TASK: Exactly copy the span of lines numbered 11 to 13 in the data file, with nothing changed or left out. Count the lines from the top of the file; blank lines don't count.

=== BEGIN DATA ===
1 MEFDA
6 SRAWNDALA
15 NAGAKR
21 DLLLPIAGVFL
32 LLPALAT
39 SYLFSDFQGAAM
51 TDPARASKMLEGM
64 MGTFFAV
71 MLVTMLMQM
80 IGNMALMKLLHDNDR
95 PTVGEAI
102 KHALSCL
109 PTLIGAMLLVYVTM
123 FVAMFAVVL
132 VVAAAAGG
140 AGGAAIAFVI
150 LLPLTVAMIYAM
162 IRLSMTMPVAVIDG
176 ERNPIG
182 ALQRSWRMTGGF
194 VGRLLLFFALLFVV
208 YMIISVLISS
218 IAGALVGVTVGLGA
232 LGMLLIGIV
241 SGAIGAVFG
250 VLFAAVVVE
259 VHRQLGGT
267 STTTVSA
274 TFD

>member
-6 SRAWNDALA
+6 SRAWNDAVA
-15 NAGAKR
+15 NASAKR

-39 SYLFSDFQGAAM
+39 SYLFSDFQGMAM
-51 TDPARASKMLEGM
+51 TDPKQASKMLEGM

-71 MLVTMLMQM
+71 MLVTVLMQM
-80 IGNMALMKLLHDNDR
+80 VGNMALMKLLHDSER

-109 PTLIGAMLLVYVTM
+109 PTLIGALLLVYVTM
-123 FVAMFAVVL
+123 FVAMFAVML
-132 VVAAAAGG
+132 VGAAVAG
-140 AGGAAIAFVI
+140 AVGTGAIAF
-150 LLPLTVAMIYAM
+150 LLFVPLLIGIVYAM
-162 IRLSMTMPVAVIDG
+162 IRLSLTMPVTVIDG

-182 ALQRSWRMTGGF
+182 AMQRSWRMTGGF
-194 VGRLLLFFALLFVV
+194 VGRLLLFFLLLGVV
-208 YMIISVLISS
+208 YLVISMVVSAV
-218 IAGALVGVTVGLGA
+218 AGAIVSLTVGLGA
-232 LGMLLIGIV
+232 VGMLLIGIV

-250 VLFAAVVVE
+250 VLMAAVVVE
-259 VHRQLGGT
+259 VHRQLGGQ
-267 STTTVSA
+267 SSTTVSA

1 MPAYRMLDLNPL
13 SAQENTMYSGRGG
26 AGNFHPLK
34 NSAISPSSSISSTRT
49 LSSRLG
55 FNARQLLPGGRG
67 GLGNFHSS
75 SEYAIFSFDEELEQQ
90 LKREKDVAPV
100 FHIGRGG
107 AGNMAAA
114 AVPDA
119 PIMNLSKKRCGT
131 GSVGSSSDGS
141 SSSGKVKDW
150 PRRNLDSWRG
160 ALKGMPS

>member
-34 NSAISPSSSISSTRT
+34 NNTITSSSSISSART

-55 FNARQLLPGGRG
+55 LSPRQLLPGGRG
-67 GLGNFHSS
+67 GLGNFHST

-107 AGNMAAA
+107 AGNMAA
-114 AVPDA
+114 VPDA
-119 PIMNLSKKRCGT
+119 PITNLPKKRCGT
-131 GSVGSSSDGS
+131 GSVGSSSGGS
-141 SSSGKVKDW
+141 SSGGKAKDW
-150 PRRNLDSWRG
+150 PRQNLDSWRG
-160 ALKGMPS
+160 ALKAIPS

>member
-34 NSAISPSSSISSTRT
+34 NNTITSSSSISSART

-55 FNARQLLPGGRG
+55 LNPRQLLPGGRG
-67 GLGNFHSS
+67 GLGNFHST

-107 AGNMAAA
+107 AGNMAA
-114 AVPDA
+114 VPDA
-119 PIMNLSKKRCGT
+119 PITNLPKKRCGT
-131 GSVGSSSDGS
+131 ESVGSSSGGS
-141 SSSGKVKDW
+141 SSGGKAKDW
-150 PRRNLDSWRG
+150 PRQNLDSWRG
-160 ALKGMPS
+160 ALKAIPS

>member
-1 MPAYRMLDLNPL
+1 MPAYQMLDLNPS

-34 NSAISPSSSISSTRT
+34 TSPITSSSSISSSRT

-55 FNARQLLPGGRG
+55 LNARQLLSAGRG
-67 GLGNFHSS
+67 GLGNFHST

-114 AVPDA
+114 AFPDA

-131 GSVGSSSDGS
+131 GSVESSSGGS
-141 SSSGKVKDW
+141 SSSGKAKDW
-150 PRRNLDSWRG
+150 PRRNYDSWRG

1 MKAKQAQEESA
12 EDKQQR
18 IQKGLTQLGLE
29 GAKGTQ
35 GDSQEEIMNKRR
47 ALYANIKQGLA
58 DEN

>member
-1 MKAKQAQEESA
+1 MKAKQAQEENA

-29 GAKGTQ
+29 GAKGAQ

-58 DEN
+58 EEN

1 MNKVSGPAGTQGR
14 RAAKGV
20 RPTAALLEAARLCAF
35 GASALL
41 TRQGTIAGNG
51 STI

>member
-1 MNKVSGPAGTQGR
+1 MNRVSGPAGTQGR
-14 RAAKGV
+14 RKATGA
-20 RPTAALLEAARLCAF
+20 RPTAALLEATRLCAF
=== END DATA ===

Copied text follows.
95 PTVGEAI
102 KHALSCL
109 PTLIGAMLLVYVTM